How it works: Federal tax reform bill means victims of historic flood can write off more in damages

How it works: Federal tax reform bill means victims of historic flood can write off more in damages

BATON ROUGE, LA (WAFB) - Louisiana residents affected by the March and August floods of 2016 can get some extra money back on their federal tax return thanks to tweaks to the tax code included in the overhaul passed by Congress this week.

If you deducted casualty loss from either flood when you filed your 2016 taxes, you now can retroactively file an amended tax return, according to J David Shoptaugh, a certified public accountant in Baton Rouge.

Shoptaugh explains that before the overhaul was passed, taxpayers were required to deduct 10 percent of their income from the casualty loss they were deducting. Now, those affected by last year's flood can deduct the total amount of casualty loss.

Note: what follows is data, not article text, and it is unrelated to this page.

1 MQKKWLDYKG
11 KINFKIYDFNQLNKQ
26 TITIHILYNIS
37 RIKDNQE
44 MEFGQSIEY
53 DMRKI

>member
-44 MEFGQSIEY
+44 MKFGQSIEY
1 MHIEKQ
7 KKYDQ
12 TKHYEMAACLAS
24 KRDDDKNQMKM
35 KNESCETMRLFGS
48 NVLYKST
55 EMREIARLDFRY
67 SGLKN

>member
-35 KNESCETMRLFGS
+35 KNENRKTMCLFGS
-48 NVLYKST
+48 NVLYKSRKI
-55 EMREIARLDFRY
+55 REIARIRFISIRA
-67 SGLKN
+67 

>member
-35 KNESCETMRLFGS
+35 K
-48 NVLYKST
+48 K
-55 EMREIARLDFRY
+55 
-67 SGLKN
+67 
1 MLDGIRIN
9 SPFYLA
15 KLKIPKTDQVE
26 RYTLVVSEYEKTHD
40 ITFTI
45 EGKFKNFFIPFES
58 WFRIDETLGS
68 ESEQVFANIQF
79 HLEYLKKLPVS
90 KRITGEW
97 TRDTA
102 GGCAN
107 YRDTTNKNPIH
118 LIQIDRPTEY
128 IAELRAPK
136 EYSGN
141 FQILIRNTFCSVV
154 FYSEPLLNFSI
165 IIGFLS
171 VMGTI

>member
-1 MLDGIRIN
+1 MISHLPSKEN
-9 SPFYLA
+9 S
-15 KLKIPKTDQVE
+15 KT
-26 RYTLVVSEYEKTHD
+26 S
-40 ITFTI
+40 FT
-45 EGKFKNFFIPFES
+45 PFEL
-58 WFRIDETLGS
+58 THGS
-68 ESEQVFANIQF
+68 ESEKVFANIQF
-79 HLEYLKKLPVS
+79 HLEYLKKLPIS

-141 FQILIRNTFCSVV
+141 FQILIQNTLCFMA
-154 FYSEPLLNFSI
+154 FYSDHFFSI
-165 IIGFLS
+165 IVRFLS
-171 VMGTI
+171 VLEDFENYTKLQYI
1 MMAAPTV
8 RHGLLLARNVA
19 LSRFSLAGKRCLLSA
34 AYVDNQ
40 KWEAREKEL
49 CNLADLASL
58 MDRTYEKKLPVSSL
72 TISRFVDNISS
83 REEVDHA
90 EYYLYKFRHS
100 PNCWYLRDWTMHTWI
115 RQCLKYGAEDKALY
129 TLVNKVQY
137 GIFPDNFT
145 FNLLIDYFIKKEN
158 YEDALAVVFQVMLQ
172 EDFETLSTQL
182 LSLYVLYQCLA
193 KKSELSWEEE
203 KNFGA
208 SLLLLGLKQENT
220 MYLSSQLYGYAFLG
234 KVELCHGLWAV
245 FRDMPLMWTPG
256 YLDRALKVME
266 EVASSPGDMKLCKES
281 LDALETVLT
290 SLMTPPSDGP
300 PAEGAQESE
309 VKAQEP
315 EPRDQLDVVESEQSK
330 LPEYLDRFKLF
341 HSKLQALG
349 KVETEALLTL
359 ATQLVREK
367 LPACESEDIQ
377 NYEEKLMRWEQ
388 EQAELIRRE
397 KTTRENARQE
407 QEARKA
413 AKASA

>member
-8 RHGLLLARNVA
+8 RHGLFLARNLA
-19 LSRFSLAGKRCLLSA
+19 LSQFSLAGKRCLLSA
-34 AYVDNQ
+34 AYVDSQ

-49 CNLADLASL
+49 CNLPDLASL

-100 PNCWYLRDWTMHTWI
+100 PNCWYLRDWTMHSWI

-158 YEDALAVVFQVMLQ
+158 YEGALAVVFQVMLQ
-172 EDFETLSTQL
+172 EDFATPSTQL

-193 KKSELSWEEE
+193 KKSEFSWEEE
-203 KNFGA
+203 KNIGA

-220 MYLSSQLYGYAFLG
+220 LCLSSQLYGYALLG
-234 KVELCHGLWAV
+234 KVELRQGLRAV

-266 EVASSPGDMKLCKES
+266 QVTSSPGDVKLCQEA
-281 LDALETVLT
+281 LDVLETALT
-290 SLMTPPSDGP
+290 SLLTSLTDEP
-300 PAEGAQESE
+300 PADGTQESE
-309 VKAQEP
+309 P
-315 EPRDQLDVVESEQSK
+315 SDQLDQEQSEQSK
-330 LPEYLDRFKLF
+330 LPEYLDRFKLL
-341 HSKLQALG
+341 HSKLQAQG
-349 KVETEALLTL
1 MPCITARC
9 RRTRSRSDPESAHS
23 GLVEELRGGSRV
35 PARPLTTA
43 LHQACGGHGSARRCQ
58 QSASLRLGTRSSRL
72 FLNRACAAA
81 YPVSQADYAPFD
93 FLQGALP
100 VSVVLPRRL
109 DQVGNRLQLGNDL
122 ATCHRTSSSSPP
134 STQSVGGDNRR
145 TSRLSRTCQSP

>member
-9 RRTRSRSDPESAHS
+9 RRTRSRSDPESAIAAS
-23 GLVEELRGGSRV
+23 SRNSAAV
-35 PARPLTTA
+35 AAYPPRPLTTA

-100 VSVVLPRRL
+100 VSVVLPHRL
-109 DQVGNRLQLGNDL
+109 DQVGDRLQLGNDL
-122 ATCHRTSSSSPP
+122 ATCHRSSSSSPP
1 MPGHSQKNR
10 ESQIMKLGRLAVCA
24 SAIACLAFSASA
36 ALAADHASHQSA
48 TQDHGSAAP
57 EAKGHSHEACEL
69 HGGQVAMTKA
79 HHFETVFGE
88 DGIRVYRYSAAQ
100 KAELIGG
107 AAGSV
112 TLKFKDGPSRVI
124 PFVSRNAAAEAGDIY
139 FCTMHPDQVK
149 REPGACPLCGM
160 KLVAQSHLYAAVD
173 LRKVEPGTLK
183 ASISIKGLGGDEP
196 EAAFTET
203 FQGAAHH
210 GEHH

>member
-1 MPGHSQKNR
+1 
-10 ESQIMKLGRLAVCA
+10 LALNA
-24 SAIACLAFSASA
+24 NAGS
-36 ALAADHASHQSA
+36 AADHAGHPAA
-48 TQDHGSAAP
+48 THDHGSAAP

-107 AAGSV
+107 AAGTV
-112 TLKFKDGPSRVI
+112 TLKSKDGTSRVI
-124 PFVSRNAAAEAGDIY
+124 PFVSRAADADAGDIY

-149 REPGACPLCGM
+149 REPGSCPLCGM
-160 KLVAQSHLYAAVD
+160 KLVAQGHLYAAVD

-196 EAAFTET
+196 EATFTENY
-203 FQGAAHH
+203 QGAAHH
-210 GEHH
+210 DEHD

Rep. Garret Graves - (R) Baton Rouge, who represents Louisiana's 6th congressional district, told WAFB's Kevin Frey that residents have three years from when they filed their 2016 tax return to file an amendment.

Graves also recommends residents keep all documentation of costs relating to the flood, such as invoice from contractors or receipts of building supplies from hardware stores. The congressman says it's important to keep those documents "in the event that an audit [from the IRS] comes up in the future." He also suggests if residents are unsure about filing an amendment to consult with a tax preparer.

Copyright 2017 WAFB. All rights reserved.